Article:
Tea Party’s feud with American Crossroads gets nastier

Conservatives are calling for the super PAC's spokesman to be fired over his "hater" comment

Topics: Karl Rove, American Crossroads, Brent Bozell, Media Research Center, Tea Party, Family research council,

Tea Party's feud with American Crossroads gets nastierKarl Rove (Credit: AP/Tony Gutierrez)

A group of conservative activists wrote a letter on Wednesday calling for the firing of Jonathan Collegio, the spokesman for the Karl Rove-backed super PAC American Crossroads, because he called one of them a “hater.”

It began on WMAL-FM’s “Mornings on the Mall” radio show in Washington, D.C., when conservative activist Brent Bozell accused Rove and American Crossroads of waging “gang warfare” on the Tea Party and conservatives. Collegio appeared on the show the next day and dismissed Bozell’s comments. “Bozell is a hater and he also has a long, sordid history hating Karl Rove too,” Collegio said. “He has weird, personal axes to grind.”

This did not go over well with Bozell, who reportedly interpreted “hater” to mean “racist,” and who rallied 24 other conservative activists to sign a letter to Crossroads president Steven Law, calling for Collegio to be sacked. “We, the free men and women of this great nation, affirm everyone’s natural right to speak their mind — but we cannot and will not abide the unjust, personal broadside your aide, Jonathan Collegio, leveled against a man whose family has dedicated itself to advancing the cause of liberty for over half a century,” the letter said, according to the Wall Street Journal.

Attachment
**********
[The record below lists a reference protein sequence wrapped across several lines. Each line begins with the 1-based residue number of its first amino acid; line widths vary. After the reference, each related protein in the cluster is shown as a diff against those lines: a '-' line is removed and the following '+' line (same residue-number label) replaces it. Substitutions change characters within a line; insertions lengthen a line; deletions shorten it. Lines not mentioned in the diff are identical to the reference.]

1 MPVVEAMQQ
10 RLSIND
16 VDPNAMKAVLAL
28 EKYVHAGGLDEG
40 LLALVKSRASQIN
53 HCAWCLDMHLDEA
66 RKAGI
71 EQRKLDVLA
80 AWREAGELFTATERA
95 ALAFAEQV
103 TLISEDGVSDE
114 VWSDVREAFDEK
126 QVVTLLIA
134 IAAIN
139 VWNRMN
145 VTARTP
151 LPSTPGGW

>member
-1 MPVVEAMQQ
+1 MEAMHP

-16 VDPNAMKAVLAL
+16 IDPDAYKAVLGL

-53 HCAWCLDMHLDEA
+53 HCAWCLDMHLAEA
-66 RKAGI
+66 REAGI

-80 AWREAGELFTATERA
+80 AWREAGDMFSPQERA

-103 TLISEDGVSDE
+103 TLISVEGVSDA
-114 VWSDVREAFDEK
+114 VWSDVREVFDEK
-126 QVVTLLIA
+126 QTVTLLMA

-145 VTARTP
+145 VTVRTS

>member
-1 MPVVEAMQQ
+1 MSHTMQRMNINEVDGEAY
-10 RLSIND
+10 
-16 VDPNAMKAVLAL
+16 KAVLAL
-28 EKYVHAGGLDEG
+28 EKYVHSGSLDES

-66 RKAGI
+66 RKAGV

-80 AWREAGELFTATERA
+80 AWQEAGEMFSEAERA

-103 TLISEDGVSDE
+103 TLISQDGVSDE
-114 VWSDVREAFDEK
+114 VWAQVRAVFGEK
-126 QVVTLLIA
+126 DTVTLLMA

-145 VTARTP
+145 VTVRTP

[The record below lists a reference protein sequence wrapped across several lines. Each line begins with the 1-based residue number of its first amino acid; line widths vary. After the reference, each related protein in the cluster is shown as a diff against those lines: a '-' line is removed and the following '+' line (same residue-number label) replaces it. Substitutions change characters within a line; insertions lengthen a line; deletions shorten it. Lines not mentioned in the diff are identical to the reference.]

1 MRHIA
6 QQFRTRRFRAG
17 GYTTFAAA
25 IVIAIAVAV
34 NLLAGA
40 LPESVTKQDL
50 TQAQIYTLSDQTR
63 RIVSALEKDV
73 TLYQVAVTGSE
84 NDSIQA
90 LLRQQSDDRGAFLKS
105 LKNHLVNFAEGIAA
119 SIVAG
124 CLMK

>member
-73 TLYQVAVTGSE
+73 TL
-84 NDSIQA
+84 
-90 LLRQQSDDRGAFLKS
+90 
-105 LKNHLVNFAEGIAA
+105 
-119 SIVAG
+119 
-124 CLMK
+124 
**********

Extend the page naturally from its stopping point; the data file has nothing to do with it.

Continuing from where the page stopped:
The letter continues that Collegio used “the language of the establishment Republicans. It is the divisive language of the Left.”

Among the conservatives who joined Bozell were Reagan biographer Craig Shirley, Tea Party Patriots co-founder Jenny Beth Martin, Tony Perkins of the Family Research Council, conservative activist Phyllis Schlafly and Citizens United’s David Bossie.

In a statement, Collegio apologized for “contributing to the vitriol,” but added that Bozell had called Crossroads “‘fake conservatives,’ which is language that perniciously and unfairly judges the motives of others and fails to acknowledge that there might be honest differences on strategy within the conservative movement.”



Collegio also attributed Bozell’s objections to “a generational difference in defining the word ‘hater,’” noting that the group of conservatives “took it as a severe insult akin to being called a racist,” when in fact he just meant it as a term for someone who is very negative.

This is the latest dust-up in a week full of angry rhetoric from Tea Partyers provoked by Rove’s new initiative, the Conservative Victory Fund. Former Rep. Joe Walsh, R-Ill., who announced his own super PAC to fight back against Rove’s super PAC, on Wednesday said that “If Rove wants a fight for the soul of the Republican Party, bring it on.”

Rove, Collegio and others at Crossroads have meanwhile been insisting up and down that they’re not interested in a war with the Tea Party, they just want to help Republicans field more candidates in the primaries who can then go on to win in the general election.

Jillian Rayfield is an Assistant News Editor for Salon, focusing on politics. Follow her on Twitter at @jillrayfield or email her at jrayfield@salon.com.

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